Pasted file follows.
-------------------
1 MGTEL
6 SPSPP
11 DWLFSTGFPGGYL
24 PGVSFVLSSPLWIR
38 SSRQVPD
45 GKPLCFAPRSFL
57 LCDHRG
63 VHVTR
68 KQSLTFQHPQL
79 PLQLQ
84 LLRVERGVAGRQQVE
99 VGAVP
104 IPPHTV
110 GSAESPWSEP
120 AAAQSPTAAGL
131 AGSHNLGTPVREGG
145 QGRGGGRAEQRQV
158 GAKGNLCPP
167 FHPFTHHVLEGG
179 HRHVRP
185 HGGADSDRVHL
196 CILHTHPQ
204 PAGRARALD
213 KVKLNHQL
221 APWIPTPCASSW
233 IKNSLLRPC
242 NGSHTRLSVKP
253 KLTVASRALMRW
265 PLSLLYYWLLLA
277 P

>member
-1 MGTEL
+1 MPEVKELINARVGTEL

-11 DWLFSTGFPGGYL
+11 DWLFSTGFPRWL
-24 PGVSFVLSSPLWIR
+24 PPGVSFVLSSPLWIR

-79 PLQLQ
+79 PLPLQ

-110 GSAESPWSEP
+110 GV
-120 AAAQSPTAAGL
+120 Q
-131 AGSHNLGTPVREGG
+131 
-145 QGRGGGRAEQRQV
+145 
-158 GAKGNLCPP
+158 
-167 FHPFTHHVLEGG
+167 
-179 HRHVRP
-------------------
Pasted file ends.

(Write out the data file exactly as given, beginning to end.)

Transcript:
1 MGTEL
6 SPSPP
11 DWLFSTGFPGGYL
24 PGVSFVLSSPLWIR
38 SSRQVPD
45 GKPLCFAPRSFL
57 LCDHRG
63 VHVTR
68 KQSLTFQHPQL
79 PLQLQ
84 LLRVERGVAGRQQVE
99 VGAVP
104 IPPHTV
110 GSAESPWSEP
120 AAAQSPTAAGL
131 AGSHNLGTPVREGG
145 QGRGGGRAEQRQV
158 GAKGNLCPP
167 FHPFTHHVLEGG
179 HRHVRP
185 HGGADSDRVHL
196 CILHTHPQ
204 PAGRARALD
213 KVKLNHQL
221 APWIPTPCASSW
233 IKNSLLRPC
242 NGSHTRLSVKP
253 KLTVASRALMRW
265 PLSLLYYWLLLA
277 P

>member
-1 MGTEL
+1 MPEVKELINARVGTEL

-11 DWLFSTGFPGGYL
+11 DWLFSTGFPRWL
-24 PGVSFVLSSPLWIR
+24 PPGVSFVLSSPLWIR

-79 PLQLQ
+79 PLPLQ

-110 GSAESPWSEP
+110 GV
-120 AAAQSPTAAGL
+120 Q
-131 AGSHNLGTPVREGG
+131 
-145 QGRGGGRAEQRQV
+145 
-158 GAKGNLCPP
+158 
-167 FHPFTHHVLEGG
+167 
-179 HRHVRP